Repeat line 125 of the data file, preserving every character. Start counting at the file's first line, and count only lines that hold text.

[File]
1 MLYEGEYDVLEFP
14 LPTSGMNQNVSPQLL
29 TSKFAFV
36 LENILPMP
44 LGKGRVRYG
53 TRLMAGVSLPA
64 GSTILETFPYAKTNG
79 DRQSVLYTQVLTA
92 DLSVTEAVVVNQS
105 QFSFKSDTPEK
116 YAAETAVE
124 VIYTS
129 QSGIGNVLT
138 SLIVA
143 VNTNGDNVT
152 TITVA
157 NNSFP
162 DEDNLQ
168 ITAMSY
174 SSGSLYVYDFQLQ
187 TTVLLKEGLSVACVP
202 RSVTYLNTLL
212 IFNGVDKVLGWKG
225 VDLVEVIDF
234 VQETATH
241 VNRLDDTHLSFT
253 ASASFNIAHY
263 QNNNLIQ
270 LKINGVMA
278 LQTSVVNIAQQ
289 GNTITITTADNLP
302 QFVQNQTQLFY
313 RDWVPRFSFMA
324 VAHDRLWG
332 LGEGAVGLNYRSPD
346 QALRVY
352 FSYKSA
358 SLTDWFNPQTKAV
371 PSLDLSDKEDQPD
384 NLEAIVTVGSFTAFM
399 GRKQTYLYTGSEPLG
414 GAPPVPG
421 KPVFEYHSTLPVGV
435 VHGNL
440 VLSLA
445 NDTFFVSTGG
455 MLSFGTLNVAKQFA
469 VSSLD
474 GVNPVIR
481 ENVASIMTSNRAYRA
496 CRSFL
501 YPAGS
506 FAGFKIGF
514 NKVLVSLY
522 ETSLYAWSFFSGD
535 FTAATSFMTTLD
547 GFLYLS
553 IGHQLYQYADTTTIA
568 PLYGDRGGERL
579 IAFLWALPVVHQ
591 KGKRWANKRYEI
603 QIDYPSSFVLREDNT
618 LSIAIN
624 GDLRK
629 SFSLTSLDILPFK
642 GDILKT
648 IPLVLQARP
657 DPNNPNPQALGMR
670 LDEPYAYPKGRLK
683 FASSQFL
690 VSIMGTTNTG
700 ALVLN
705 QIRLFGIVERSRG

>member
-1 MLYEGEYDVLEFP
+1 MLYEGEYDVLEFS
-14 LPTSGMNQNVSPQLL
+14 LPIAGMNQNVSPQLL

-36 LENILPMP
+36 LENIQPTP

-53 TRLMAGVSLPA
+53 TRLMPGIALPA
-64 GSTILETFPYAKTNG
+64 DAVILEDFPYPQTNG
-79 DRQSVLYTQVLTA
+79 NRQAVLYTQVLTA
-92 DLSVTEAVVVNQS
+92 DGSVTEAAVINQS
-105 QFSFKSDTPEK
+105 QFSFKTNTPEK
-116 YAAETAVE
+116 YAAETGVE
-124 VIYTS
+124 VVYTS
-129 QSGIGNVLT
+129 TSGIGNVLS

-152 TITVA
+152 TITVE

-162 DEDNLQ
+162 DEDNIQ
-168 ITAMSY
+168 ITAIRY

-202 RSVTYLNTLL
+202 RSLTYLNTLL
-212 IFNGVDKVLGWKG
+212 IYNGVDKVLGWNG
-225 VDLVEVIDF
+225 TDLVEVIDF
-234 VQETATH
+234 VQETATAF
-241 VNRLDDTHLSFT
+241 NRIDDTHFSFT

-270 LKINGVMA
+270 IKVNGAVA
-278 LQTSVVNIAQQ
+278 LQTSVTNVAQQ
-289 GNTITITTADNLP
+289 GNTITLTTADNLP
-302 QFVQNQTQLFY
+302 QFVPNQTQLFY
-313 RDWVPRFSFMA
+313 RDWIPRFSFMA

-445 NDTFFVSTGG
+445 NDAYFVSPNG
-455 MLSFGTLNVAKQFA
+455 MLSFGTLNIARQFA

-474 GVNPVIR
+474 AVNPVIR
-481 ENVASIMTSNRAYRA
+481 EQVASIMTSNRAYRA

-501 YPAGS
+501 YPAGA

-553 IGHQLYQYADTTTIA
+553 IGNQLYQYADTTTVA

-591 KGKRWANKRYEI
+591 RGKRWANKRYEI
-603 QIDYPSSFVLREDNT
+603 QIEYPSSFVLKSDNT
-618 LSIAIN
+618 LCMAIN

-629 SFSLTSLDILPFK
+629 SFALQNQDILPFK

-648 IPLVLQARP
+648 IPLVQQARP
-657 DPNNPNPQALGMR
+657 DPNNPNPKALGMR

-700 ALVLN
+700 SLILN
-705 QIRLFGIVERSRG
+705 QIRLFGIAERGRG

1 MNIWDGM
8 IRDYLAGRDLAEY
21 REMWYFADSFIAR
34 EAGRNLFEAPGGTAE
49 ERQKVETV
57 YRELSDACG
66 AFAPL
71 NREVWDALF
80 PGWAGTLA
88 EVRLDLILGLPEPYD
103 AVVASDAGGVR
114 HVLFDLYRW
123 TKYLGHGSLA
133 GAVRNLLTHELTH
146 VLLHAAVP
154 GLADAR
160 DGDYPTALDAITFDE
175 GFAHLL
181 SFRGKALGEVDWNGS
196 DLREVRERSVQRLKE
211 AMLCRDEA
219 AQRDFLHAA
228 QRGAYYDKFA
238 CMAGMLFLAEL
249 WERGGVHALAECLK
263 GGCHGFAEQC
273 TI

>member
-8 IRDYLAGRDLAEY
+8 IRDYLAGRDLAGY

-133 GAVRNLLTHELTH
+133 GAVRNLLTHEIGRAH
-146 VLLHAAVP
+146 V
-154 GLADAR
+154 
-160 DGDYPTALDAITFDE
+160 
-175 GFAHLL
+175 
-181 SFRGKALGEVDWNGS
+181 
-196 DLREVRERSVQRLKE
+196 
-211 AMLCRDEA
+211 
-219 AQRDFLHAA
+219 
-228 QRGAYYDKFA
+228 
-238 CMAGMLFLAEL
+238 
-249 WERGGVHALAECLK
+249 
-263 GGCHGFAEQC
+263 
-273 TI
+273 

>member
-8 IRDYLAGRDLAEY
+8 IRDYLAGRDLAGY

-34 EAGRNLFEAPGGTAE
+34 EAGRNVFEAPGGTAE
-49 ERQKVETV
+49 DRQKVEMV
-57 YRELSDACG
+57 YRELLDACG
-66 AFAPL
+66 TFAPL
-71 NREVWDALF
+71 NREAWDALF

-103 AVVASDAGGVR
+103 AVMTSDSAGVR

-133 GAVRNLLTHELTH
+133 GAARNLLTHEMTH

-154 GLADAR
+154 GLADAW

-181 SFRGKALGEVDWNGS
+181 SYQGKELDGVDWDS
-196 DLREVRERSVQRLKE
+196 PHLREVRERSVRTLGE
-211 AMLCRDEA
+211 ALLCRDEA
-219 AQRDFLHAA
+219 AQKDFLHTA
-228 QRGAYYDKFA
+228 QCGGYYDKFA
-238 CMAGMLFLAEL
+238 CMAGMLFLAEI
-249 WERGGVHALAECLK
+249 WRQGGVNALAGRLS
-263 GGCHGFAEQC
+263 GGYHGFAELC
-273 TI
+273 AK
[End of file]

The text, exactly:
-455 MLSFGTLNVAKQFA